wed 17/07/2024

Comedy Shindig, Melbourne Hall review - Jason Manford headlines opening night | reviews, news & interviews

Comedy Shindig, Melbourne Hall review - Jason Manford headlines opening night

Comedy Shindig, Melbourne Hall review - Jason Manford headlines opening night

Summer season of outdoor shows off to a terrific start

Jason Manford has clearly missed performing in front of a live audience

What a great idea Just the Tonic's Comedy Shindig is; outdoor gigs at lovely locations under a huge awning - so who cares if the British summer turns out to be a bit wet this year? The season kicked off – in beautiful weather – in the grounds of Melbourne Hall near Derby, where a sunken Victorian walled garden provided a natural amphitheatre. Chuck in a barbecue and a bar, and it was a perfect way to enjoy an evening of comedy.

Host Lou Conran was terrific, and gloriously rude about the audience from the off. Much of her material is filthy – she's the co-host (with Sally-Anne Hayward) of the Spit or Swallow podcast, after all (which, as she explained, was not named with wine-tasting in mind), but it stayed just – just - the right side of tasteful. And the audience clearly loved it.

The headliner, Jason Manford, broke with tradition by coming on first as he had another gig to go to in Nottingham, which elicited good-natured boos from the Derbyshire crowd. Their response proved an immutable law of being British, said Manford: “Anyone who lives an hour away is a prick.”

Manford was here warming up for the Covid-delayed tour of his new show Like Me, and talked about the pandemic, how he had quite liked doing Zoom gigs (where he was able to mute hecklers) and how discovering that he was a “non-essential worker” had bruised his ego. Amid the everyman bonhomie, he got in some subtle political points about how the pandemic has been handled in the UK.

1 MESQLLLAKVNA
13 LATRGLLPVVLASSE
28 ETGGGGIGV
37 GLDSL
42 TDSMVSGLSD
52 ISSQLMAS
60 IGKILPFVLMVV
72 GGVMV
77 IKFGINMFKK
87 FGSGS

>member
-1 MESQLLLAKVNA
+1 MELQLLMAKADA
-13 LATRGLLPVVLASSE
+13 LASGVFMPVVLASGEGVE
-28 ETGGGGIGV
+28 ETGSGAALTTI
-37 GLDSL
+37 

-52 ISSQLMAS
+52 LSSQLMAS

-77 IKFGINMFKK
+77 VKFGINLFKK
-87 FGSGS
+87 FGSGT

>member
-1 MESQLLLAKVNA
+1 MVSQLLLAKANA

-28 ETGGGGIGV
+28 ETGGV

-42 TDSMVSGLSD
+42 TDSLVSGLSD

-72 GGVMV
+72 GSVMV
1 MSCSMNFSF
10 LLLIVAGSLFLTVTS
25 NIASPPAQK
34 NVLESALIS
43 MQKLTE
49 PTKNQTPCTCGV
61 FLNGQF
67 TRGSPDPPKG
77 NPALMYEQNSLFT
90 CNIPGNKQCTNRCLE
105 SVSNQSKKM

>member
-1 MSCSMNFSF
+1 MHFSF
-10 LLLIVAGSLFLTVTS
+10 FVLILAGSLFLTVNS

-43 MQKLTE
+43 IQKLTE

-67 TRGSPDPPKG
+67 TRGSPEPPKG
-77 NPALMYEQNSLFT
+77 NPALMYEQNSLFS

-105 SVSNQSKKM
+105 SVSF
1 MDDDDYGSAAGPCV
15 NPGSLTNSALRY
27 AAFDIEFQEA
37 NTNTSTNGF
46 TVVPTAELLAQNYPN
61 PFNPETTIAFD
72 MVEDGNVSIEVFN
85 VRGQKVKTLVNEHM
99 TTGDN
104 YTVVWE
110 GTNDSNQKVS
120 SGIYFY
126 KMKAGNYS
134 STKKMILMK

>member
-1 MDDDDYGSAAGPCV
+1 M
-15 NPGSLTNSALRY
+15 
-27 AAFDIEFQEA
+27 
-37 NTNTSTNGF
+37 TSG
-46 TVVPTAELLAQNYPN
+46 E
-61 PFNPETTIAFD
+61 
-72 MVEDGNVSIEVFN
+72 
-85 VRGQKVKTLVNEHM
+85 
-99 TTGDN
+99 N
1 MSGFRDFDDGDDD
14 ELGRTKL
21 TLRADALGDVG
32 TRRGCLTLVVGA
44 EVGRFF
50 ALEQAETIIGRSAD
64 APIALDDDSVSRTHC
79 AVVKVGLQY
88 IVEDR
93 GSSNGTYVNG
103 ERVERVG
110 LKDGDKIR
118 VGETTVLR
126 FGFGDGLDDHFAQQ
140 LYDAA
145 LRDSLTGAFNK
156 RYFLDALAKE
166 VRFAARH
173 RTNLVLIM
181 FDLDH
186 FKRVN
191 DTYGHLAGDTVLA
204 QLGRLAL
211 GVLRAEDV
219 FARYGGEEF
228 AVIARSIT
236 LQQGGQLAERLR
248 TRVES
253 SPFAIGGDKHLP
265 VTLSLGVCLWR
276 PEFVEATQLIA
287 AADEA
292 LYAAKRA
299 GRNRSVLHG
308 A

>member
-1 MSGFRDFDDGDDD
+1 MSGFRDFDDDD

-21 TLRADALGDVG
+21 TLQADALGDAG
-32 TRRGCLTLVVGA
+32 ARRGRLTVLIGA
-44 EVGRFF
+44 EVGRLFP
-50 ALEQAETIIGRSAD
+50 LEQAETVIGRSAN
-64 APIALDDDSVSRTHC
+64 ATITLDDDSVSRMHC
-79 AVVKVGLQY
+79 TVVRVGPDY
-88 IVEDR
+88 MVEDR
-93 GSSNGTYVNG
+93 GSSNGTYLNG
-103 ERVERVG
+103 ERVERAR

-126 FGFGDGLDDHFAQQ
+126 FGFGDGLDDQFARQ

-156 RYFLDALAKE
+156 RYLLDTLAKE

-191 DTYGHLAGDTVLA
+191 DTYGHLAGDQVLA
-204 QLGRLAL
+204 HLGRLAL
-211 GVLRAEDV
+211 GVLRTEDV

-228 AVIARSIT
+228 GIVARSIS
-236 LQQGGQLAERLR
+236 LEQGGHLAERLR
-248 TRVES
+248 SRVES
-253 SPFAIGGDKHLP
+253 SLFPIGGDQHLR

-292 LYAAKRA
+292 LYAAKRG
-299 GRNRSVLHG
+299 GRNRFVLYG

There was an extended anecdote, too, about his first arena gig and his time on stage sped by. Manford, who clearly missed performing in front of a live audience, is on cracking form – which augurs well for the tour.

After two energetic and rambunctious performers in Conran and Manford, I thought that Simon Lomas might pale by comparison. Lomas has a distinctive onstage persona – geeky, pedantic, delivering his material very slowly and with careful enunciation, with minimal audience interaction.

I was wrong; he did a superb 15 minutes of strong material, full of slow reveals and misdirects. Talking about his brother's nut allergy, he said: “I spend a lot of time checking labels.... to see which of his clothes will fit me when he dies.”

Matt Richardson, another energetic and likeable performer, finished the show. He had some freshly minted material about the wonderful setting – “I thought I'd turned up at the dowager countess's house in Downton Abbey” – while the rest of it was full of good-natured rudery about life with his girlfriend.

At Melbourne Hall until 18 July; other venues until 5 September

Jason Manford's tour starts on 18 August

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